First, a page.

in a tub of really hot water. The malt extract is essentially a syrup
and heating it this way makes it so much easier to pour from the jug.
So now that the grains have been steeped for 30 minutes and the brew
kettle removed from the heat I start adding the malt extract. You want
to take the brew kettle off the hot burner when doing this so the malt
extract doesn't scortch on the bottom while you're pouring it in.
To make sure I get all the malt extract from the bottle I'll dip it
into the pot and fill it part way with the hot water the grains were
steeped in, slosh it around a bit and then pour it out. It really does
help get all the extract from the bottle, just be careful not to burn
This recipe being a cream stout required the addition of powdered
lactose, so again while the kettle is off the hot burner I slowly add
You want to make sure you have this mixed up really well before
returning to the burner. If it's not mixed up well then malt extract
that has settled to the bottom of the kettle can scortch.
So now that the malt extract and the lactose has been added it's time
return the pot to the burner. You can see that a rolling boil has
started and I've cleaned out my gain bag which now has the hop pellets
The hops come in pellet form and are added to the grain bag after it's
been cleaned out, alternatively you can just add the hops pellets to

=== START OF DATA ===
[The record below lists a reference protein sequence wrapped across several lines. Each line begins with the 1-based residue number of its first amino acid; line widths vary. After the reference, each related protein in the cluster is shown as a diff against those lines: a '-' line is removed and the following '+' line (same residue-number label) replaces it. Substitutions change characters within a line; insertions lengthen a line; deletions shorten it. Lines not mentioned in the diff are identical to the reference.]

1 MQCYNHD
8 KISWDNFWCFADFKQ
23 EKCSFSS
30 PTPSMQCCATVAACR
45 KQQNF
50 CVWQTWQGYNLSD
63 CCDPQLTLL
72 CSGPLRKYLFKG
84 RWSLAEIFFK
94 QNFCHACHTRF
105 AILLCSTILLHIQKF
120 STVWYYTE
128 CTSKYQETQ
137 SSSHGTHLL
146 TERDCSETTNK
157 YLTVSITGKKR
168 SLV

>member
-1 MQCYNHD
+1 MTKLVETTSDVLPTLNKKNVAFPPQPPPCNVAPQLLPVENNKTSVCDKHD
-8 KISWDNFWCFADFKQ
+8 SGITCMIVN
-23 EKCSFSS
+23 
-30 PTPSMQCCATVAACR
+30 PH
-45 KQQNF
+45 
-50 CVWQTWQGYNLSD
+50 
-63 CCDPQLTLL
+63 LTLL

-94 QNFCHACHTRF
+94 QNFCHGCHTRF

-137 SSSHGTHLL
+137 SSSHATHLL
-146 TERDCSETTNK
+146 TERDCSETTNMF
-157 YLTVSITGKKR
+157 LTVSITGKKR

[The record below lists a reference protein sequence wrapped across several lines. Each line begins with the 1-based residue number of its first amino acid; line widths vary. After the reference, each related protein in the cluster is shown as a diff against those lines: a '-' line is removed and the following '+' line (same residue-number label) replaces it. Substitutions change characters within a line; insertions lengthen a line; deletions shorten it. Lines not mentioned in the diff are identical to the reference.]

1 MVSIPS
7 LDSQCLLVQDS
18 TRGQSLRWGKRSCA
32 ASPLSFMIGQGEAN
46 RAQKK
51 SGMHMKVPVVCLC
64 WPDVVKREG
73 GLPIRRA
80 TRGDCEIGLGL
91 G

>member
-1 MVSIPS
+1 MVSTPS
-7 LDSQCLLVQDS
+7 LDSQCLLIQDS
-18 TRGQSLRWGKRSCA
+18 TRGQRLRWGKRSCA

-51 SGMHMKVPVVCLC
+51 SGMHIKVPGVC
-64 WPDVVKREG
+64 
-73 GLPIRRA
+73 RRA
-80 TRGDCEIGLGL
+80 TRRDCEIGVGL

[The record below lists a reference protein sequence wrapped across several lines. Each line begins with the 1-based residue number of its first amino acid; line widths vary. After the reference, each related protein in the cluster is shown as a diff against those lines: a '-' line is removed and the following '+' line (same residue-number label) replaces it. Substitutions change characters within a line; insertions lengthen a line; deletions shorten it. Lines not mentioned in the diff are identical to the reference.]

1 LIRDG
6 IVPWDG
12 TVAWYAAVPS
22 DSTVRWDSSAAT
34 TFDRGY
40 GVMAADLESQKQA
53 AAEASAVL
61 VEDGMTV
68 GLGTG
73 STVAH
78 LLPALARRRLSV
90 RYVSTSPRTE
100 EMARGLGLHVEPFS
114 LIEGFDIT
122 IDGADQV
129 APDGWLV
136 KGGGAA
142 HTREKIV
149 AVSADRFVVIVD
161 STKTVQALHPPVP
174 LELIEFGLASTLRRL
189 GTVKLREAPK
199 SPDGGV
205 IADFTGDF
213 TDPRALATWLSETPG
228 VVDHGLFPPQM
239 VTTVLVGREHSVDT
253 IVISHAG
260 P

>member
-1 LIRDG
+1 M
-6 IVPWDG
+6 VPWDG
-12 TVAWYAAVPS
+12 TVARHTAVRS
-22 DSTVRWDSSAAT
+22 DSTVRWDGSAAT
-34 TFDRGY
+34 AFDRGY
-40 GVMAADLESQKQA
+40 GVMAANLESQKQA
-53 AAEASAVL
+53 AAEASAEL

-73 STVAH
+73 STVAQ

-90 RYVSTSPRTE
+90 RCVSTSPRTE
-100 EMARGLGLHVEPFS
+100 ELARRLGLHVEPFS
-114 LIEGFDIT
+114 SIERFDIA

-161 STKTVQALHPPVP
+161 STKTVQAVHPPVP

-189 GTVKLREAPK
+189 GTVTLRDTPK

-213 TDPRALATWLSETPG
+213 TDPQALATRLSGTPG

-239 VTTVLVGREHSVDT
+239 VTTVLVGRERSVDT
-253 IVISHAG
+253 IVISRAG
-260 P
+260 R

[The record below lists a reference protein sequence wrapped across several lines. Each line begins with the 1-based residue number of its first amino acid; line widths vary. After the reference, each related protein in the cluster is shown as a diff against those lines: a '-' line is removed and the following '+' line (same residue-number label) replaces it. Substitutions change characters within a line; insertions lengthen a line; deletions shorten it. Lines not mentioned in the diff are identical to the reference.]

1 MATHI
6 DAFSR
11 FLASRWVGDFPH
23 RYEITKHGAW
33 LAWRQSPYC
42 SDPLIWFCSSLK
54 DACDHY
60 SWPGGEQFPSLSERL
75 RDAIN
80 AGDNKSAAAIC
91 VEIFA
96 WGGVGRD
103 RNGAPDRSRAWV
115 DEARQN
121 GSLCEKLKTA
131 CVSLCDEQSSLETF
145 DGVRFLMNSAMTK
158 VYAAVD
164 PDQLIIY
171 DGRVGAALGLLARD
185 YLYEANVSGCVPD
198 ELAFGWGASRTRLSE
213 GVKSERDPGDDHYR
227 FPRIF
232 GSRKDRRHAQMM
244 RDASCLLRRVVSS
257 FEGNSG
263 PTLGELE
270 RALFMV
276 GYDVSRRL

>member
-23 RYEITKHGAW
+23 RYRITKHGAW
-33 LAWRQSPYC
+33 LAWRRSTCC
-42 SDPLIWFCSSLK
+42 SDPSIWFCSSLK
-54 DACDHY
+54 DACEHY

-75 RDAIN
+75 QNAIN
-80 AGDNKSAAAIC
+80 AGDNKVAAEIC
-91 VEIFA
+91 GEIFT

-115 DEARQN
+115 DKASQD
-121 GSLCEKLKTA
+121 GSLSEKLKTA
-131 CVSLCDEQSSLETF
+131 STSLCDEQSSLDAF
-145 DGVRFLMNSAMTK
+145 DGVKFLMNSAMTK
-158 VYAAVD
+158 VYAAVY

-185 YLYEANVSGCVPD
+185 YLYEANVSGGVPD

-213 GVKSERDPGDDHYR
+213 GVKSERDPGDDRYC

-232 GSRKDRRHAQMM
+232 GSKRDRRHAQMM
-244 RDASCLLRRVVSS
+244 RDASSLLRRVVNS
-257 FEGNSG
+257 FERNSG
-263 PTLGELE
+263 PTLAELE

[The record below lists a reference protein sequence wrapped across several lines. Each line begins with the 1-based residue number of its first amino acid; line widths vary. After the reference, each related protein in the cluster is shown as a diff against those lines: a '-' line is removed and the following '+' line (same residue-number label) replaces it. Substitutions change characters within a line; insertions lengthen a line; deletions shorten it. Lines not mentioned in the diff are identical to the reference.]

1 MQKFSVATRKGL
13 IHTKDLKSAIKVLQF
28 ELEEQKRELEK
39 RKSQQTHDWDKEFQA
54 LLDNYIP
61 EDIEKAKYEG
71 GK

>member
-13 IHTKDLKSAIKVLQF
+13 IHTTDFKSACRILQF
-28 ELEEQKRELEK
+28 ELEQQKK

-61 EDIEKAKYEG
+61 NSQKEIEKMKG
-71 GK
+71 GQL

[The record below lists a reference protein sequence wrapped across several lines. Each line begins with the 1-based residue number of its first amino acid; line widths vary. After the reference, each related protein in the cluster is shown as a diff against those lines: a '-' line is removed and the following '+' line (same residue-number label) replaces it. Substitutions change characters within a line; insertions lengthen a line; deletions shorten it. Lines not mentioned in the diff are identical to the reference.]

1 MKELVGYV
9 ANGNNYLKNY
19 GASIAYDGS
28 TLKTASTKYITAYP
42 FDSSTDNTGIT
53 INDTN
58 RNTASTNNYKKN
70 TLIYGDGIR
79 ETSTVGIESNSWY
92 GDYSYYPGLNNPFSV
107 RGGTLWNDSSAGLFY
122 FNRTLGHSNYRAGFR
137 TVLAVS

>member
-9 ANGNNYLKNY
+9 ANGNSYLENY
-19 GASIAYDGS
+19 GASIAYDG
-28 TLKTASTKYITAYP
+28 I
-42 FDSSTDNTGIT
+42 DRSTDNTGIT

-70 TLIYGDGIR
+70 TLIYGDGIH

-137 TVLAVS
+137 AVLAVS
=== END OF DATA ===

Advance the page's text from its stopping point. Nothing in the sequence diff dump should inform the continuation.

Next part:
the boiling wort but using a grain bag makes things easier.
Since this recipe doesn't use aroma hops, which are added to
the boil in the last couple of minutes, I elected to boil the wort for
a full hour.
Here you can see the wort boiling nicely. The light brown stuff around
the edge of the pot is called traub (pronounced troob) and I like to
scoop it out as the boil goes along. I think it produces a better
Here I have the primary fermenter filled with ice. You want to cool the
wort from boiling temperature down to the yeast pitching temp as
quickly as possible. I've seen other homebrewers do this but I won't do
it again. It cooled my wort down to much, so I had to raise the temp
back up a bit before I could pitch the yeast. I think building a wort
chiller is going to be a future project.
So after getting the wort temperature right it's time to take a
hydrometer reading. The hydrometer has a graduated scale on that tells
you the specific gravity in relation to water. The more fermentable
sugars in the wort the higher the specific gravity, and the higher the
Here you can see the scale on the hydrometer. This is where you take
your specific gravity reading. This recipe has a starting specific
gravity of 1.048. You'll want to note this in your log book.
So here it is, the wort has been brewed, the specific gravity has been
taken, and the yeast has been added. The airlock on top is to allow the
CO2 to escape without letting any air back into the fermenter. Now it's
time to wait 4 to 7 days and then transfer it to the secondary
fermenter the glass carboy.
So check back soon as I'll keep the page update with pictures as the